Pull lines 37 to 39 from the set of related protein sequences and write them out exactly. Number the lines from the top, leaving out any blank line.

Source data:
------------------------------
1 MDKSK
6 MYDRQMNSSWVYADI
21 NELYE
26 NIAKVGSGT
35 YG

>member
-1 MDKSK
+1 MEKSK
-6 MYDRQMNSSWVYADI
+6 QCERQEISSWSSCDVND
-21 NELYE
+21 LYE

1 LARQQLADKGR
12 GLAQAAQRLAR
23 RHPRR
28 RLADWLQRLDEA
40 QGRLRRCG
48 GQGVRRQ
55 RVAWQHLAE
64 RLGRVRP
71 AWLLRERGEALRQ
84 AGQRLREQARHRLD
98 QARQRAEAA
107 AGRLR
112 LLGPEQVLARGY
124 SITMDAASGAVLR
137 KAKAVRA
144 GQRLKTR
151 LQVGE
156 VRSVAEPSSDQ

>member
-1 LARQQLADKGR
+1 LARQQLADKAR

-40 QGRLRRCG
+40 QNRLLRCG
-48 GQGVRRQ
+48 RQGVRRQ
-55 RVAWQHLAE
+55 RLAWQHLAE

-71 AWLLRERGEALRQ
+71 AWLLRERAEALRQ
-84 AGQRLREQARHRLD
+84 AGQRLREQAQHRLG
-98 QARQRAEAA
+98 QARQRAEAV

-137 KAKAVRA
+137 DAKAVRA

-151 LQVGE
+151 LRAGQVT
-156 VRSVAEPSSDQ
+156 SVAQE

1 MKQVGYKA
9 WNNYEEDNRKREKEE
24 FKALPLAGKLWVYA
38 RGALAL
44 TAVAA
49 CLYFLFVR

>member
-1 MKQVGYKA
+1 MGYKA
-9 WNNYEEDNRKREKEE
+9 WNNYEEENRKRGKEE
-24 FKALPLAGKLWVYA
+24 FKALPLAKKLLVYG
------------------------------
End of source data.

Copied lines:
+48 RQGVRRQ
-55 RVAWQHLAE
+55 RLAWQHLAE